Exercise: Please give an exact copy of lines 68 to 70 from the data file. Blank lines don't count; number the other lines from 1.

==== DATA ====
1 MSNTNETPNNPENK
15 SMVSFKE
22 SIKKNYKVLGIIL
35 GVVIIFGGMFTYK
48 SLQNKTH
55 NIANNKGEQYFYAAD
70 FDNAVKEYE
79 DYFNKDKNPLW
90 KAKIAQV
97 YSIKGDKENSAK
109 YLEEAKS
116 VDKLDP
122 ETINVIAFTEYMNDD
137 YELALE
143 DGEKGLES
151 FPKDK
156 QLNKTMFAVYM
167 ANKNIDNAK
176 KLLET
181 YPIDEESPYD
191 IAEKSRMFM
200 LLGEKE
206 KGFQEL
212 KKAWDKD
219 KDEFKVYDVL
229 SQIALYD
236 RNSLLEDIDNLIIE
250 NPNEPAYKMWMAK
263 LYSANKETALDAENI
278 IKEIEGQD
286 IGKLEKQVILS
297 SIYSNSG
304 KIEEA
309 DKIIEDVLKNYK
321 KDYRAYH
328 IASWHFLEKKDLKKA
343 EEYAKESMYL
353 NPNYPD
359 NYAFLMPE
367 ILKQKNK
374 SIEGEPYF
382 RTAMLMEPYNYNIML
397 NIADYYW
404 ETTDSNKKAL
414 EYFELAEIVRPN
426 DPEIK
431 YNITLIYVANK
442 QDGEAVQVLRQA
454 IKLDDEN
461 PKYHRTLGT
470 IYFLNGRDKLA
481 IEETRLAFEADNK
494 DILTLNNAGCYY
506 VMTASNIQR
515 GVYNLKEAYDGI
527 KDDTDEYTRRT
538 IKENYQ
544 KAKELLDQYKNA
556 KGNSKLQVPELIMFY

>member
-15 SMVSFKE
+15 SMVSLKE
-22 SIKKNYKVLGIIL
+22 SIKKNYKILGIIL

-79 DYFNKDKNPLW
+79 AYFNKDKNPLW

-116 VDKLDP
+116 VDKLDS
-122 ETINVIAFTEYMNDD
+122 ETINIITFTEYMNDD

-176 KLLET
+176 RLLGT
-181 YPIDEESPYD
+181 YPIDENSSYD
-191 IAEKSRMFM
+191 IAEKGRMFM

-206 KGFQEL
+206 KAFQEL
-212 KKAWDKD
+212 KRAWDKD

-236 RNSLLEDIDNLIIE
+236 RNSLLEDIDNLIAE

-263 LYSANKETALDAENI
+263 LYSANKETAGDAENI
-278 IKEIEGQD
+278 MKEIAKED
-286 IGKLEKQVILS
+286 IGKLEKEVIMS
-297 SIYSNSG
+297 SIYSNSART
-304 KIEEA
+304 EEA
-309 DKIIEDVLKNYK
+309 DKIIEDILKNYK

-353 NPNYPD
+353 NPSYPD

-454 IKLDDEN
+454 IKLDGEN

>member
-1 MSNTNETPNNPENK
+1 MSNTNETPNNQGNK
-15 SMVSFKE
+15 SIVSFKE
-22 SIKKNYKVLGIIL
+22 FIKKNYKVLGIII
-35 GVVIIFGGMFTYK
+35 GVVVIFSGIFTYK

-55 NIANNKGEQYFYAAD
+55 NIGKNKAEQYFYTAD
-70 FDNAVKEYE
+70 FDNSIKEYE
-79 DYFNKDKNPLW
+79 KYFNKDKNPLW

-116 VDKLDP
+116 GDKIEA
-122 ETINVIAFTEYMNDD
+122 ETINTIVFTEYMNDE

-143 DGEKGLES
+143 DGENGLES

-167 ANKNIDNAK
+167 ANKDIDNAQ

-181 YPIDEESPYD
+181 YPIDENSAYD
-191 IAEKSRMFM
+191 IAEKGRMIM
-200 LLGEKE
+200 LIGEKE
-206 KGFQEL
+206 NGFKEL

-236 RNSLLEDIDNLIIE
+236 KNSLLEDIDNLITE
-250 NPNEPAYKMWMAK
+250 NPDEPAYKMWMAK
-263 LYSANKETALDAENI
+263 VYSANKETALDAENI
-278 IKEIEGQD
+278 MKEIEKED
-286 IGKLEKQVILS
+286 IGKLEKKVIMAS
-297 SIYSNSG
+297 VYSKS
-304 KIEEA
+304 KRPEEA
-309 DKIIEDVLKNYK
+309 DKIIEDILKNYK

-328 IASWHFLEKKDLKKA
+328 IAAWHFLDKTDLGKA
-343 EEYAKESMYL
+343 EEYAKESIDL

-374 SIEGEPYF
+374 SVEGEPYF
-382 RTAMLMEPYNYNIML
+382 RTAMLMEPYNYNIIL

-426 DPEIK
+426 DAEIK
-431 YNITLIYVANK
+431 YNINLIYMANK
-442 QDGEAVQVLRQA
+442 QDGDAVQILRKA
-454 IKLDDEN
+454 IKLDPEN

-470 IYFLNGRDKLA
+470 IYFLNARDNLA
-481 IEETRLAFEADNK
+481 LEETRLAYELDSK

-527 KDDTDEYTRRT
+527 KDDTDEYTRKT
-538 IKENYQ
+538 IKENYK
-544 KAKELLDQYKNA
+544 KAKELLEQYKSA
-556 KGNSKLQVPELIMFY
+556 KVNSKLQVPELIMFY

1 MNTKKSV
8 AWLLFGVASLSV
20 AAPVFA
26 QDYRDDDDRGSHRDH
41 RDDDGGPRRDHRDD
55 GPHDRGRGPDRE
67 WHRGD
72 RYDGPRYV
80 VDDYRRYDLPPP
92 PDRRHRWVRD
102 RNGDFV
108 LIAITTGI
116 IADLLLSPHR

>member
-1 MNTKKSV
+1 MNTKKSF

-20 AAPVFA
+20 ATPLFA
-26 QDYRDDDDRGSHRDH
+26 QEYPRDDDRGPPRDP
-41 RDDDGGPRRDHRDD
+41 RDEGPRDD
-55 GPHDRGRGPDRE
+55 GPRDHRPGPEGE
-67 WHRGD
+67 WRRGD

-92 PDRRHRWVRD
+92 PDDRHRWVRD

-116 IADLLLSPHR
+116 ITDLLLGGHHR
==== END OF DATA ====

+116 VDKLDS
-122 ETINVIAFTEYMNDD
+122 ETINIITFTEYMNDD